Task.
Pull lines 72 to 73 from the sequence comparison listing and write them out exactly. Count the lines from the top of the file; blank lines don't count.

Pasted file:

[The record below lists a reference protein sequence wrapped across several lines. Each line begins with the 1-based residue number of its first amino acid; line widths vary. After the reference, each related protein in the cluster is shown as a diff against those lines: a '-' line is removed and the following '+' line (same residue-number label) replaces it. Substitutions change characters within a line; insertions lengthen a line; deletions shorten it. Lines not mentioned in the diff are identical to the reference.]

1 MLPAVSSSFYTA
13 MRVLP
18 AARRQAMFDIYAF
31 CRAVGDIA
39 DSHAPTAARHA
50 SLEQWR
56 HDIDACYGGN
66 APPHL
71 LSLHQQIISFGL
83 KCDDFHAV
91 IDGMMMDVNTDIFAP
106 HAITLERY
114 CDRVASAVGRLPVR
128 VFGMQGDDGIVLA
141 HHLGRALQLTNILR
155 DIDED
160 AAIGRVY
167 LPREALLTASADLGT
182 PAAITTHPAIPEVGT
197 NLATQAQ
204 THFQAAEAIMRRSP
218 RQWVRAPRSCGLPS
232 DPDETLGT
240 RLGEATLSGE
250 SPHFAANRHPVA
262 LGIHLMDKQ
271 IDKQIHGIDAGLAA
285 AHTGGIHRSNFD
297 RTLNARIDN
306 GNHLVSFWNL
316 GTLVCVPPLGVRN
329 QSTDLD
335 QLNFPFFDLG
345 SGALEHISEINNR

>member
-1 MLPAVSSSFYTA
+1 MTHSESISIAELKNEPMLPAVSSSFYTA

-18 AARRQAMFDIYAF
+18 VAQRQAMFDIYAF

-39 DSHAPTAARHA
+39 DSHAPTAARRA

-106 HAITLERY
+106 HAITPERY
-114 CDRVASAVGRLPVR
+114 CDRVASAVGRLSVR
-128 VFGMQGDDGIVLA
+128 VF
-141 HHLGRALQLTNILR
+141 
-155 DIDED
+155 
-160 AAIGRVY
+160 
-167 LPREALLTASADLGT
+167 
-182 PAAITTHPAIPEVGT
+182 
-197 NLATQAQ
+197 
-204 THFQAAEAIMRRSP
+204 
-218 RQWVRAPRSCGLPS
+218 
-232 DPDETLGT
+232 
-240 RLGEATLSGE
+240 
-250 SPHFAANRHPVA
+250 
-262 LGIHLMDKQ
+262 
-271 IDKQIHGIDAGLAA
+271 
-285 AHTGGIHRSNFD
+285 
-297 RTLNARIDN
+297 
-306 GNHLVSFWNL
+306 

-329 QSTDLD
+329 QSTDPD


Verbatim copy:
+262 
-271 IDKQIHGIDAGLAA